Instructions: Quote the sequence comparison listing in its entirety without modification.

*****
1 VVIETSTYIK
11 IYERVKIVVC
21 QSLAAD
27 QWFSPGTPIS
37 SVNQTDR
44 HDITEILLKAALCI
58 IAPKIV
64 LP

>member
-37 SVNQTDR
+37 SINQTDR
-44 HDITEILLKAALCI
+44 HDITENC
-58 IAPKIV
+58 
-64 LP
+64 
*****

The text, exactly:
1 VVIETSTYIK
11 IYERVKIVVC
21 QSLAAD
27 QWFSPGTPIS
37 SVNQTDR
44 HDITEILLKAALCI
58 IAPKIV
64 LP

>member
-37 SVNQTDR
+37 SINQTDR
-44 HDITEILLKAALCI
+44 HDITENC
-58 IAPKIV
+58 
-64 LP
+64 